COM­MENT

Lo­cal mar­ket is along for the ride

Financial Mail - Investors Monthly - - Contents -

Mar­ket fun­da­men­tals have taken a back seat to cen­tral bank ac­tion ever since the US Fed­eral Re­serve em­barked on its first bout of quan­ti­ta­tive eas­ing back in 2008, as the global fi­nan­cial cri­sis pushed the world into re­ces­sion and in­ter­est rates could be cut no lower. Since then, cheap money has flowed across the globe look­ing for yields bet­ter than those of­fered by US trea­suries.

Some of those flows found a home in SA, pro­vid­ing a fil­lip to our bond and eq­uity mar­kets.

So much so that eq­uity val­u­a­tions ap­pear to be di­vorced from the eco­nomic re­al­ity we face at the mo­ment. The FTSE-JSE Africa all share in­dex closed above 53 000 for the first time two weeks ago, putting it on a price to earn­ings mul­ti­ple of more than 17.

Its long-run av­er­age is around 14. How are th­ese val­u­a­tions jus­ti­fied in an en­vi­ron­ment where the econ­omy will battle to grow by 2% this year as Eskom con­tin­ues its pro­gramme of load shed­ding due to the woe­ful sit­u­a­tion it finds it­self in; where gov­ern­ment doesn’t have the means to de­velop in­fra­struc­ture at a rate that will sup­port lo­cal con­struc­tion and ma­te­ri­als firms; and where low com­mod­ity prices are forc­ing min­ing com­pa­nies to moth­ball un­prof­itable op­er­a­tions and scale back on spend­ing?

Cheap money aside, cheap oil has also done its part in pro­pel­ling the JSE to its lat­est highs, with in­vestors bet­ting that sav­ings on petrol will boost con­sumer spend­ing. So re­tail­ers have also lent their weight to the JSE’s lofty val­u­a­tion.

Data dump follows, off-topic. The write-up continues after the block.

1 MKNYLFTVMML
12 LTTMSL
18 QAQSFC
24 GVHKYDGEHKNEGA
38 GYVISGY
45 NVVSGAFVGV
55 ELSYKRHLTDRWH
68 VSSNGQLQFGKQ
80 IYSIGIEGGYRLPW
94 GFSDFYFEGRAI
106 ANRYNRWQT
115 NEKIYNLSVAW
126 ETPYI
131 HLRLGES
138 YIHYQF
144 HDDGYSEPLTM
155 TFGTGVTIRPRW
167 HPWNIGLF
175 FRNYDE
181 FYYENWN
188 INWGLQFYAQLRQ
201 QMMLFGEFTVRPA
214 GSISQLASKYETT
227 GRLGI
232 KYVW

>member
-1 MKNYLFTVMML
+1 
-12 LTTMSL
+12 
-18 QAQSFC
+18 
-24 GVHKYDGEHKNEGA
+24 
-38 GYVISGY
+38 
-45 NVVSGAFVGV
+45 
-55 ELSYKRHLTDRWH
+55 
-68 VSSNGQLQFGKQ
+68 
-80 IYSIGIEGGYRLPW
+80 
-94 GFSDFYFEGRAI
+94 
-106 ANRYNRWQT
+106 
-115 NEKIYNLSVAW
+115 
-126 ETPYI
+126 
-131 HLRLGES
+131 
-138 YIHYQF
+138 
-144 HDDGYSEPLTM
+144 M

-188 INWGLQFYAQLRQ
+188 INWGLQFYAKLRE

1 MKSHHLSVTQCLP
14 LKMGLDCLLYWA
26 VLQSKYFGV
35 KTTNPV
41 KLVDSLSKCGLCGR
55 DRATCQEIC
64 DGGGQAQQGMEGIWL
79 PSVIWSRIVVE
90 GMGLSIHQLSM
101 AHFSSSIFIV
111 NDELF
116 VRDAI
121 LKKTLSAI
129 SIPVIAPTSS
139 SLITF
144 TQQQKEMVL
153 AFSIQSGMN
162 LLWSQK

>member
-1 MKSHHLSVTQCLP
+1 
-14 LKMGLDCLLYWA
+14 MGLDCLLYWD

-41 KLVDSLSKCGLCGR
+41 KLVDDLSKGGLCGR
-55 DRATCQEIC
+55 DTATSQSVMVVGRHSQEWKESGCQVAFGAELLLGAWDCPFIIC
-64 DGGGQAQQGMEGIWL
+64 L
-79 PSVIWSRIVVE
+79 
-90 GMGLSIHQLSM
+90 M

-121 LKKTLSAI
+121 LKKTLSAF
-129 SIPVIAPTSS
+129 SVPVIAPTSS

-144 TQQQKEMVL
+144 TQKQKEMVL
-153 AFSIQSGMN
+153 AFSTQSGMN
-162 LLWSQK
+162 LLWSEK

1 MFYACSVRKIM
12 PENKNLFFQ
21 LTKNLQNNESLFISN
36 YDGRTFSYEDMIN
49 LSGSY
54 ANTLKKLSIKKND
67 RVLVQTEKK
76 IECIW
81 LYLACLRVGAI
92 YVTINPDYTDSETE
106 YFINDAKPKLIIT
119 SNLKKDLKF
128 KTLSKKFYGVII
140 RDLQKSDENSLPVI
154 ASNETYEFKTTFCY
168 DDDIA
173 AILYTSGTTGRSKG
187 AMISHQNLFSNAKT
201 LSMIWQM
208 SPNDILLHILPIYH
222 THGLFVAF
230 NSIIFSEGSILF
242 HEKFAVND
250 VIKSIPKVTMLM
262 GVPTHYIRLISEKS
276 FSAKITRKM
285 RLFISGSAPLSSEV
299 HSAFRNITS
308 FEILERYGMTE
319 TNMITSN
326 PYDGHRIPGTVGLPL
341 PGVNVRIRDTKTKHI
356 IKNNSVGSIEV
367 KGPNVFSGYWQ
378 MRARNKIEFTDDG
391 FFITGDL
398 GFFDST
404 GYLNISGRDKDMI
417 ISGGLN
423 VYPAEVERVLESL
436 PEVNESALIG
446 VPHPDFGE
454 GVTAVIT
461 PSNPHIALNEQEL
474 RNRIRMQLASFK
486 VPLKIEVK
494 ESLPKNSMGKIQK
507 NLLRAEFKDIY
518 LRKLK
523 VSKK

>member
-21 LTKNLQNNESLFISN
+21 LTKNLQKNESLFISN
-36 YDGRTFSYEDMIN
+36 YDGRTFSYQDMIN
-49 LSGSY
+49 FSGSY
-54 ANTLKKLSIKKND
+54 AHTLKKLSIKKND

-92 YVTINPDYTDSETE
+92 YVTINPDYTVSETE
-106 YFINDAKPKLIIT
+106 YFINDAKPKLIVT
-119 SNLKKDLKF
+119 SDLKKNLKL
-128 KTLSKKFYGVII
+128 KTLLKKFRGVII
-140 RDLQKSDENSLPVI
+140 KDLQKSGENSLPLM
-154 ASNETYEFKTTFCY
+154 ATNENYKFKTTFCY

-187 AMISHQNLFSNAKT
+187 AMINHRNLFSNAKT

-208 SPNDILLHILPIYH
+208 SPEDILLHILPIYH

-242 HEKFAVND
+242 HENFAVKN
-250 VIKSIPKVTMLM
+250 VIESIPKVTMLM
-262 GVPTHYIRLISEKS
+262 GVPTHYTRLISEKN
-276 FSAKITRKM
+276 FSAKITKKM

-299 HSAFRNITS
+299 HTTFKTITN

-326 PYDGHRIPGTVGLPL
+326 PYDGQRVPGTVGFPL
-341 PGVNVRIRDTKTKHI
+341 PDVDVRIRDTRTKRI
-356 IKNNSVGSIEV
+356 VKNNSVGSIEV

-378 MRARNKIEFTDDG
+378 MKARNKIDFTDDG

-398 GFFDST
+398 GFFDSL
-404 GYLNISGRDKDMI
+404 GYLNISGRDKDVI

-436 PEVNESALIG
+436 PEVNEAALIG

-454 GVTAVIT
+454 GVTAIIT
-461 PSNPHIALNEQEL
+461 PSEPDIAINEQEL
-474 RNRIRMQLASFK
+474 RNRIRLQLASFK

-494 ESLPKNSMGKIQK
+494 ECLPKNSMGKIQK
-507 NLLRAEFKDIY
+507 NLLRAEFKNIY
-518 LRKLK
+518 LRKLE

But the benefits could be short-lived. The price of Brent crude oil has re­cov­ered to around $60 a bar­rel from be­low $50 in Jan­uary, while the rand flirted with R12 to the dollar ear­lier this month. Mo­torists can ex­pect a petrol price in­crease next month, which will shave off some of the cu­mu­la­tive R4 per litre they’ve saved since Au­gust.

Granted, a sig­nif­i­cant part of the JSE’s ris­ing mar­ket cap­i­tal­i­sa­tion has come from large dual listed stocks in­clud­ing SAB-Miller, Richemont and Bri­tish Amer­i­can Tobacco. Also, the value of other large in­dus­tri­als such as Naspers and Stein­hoff is determined not by what’s hap­pen­ing in SA, but by the health of the Chi­nese and Euro­pean con­sumer.

That means it’s not so much what’s hap­pen­ing here in SA that is driv­ing the mar­ket, but by what’s hap­pen­ing glob­ally.

So while the US Fed has turned off the quan­ti­ta­tive eas­ing taps, the Euro­pean Cen­tral Bank has stepped into the breach with its own bond-buy­ing pro­gramme. That starts next month, but it’s not a cer­tainty that it will con­tinue to fuel the hunt for yield glob­ally. Re­cent events in Greece, which put its fu­ture within the eu­ro­zone at risk, add to the un­cer­tainty.

In an en­vi­ron­ment where in­vestors be­lieve that mar­kets will con­tinue to rise — and that cen­tral bankers will pro­vide fur­ther stim­u­lus if they don’t — Glenn Sil­ver­man, chief in­vest­ment of­fi­cer at In­vest­ment So­lu­tions, says his over­rid­ing con­cern is com­pla­cency. With the macro and mar­ket risks in­creas­ing, he says in­vestors need to ex­er­cise com­mon sense and cau­tion.

The value of other large in­dus­tri­als such as Naspers and Stein­hoff is determined … by the health of the Chi­nese and Euro­pean con­sumer

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